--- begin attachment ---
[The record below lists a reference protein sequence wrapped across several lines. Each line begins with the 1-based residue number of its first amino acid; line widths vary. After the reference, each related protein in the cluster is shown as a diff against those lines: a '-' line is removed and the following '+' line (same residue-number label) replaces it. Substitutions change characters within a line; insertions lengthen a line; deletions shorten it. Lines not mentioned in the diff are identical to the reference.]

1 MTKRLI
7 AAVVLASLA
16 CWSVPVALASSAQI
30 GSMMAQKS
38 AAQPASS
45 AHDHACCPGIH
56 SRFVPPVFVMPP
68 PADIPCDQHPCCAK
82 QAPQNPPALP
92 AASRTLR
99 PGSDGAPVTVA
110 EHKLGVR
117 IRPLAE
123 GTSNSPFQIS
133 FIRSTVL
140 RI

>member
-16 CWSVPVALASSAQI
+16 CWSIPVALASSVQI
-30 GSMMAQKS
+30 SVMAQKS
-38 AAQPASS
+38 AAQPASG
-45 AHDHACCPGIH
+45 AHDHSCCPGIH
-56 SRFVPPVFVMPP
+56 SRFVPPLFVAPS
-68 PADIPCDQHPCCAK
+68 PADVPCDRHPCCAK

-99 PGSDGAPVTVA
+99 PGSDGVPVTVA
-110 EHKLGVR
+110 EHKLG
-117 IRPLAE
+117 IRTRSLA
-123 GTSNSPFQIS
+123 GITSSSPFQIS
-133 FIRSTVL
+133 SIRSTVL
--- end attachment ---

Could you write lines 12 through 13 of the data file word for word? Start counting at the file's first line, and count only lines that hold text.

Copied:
99 PGSDGAPVTVA
110 EHKLGVR